In divorce then, we can expect to see some manner of all these psychological and emotional issues playing themselves out. To name a few: paranoia and suspicion; entitlement; grandiosity; rigidity; abandonment; controlling behaviour; deviousness aimed at protecting and keeping everything one has; despair; addictions (drugs, alcohol, gambling, food, sex); destructiveness; lack of meaning/purpose and motivation; money worries (preserving and protecting what you have, the more you have, the more you have to lose, and the more you worry) etc. In addition to the desire to control assets, comes the desire to control or punish the other party by weaponising children. International lifestyles predictably makes all this infinitely more complex. The heart of the problem is already a difficulty in forming personal relationships, due in part to lack of shared experience with others (when only 1% of the population are doing what you do), and the hidden agendas of others based on what you have. When the primary relationship is breaking down all these doubts and fears arise with renewed vigour.

What then do professionals working with these individuals need to bear in mind? Firstly that you are dealing with a human who is hurting. For all the show of wealth and power, this does not protect us against feelings of loss, betrayal, heartbreak, abandonment, neglect, and consequently anger, hatred, the desire for revenge. So can we try and connect to and engage with that hurt on human level? Can we be aware of our own feelings of judgement or envy/jealousy and actively compensate for that internally? Can we see past the mask that the wealth affords to the individual, often vulnerable in some way, lurking beneath? Can we put aside any feelings of fear or awe that we might have? Can we learn to become aware of our fear of the threats or intimidation that might come if we fail to please, so we can act in a way that does not play this out?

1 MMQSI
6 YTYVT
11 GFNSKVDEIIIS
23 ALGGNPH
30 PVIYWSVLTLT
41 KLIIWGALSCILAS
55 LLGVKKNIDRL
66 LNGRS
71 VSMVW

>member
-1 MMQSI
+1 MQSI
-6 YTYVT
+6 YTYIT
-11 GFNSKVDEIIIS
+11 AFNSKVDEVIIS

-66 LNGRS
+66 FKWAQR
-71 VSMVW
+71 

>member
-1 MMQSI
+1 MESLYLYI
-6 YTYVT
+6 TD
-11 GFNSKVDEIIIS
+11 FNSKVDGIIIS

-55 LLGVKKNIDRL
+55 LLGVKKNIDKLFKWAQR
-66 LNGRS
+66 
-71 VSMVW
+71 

We must also be aware that anyone who has made their own wealth will have faced conflict and opposition throughout their journey. They will therefore not be conflict-averse, and precisely when they are hurting are more likely to wish to pursue conflict-laden and aggressive overtures to destroy the person they believe is trying to hurt them. Imagine the opportunities for playing this out in a divorce! Aside from the legal aspects of what you need to know and do, you also need to maintain awareness that you have knowledge, experience and skill. That is why they came to you.Remember to trust that when clients are demanding or deskilling. Maintain excellent boundaries, especially with individuals who are used to buying what they want/need, to being demanding, or using wealth in order to get their way, or to circumvent boundaries that you might otherwise apply. Be clear on this with yourself. You have a commitment to do everything you can to the best of your ability, a commitment both to yourselves and your clients. But there are end-points to this, both during and after your work-day. You are also a human who needs space and time to reconnect with yourself, without which you will find it hard to connect to what is happening under the surface with your client, and consequently to maintain and trust your perspective of their situation.



Ahi Wheeler - Harley Street Therapy